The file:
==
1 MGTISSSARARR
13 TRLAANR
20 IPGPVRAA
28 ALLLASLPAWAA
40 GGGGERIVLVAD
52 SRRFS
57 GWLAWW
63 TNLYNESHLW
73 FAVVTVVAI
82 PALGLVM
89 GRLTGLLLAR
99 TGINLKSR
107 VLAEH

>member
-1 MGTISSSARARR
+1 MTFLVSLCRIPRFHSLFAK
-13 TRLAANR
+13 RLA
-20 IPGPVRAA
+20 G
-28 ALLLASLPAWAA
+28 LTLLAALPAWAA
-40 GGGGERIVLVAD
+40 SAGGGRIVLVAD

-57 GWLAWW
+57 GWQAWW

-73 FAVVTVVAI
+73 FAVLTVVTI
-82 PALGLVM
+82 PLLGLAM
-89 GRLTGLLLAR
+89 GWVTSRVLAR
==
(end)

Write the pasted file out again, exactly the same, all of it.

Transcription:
1 MGTISSSARARR
13 TRLAANR
20 IPGPVRAA
28 ALLLASLPAWAA
40 GGGGERIVLVAD
52 SRRFS
57 GWLAWW
63 TNLYNESHLW
73 FAVVTVVAI
82 PALGLVM
89 GRLTGLLLAR
99 TGINLKSR
107 VLAEH

>member
-1 MGTISSSARARR
+1 MTFLVSLCRIPRFHSLFAK
-13 TRLAANR
+13 RLA
-20 IPGPVRAA
+20 G
-28 ALLLASLPAWAA
+28 LTLLAALPAWAA
-40 GGGGERIVLVAD
+40 SAGGGRIVLVAD

-57 GWLAWW
+57 GWQAWW

-73 FAVVTVVAI
+73 FAVLTVVTI
-82 PALGLVM
+82 PLLGLAM
-89 GRLTGLLLAR
+89 GWVTSRVLAR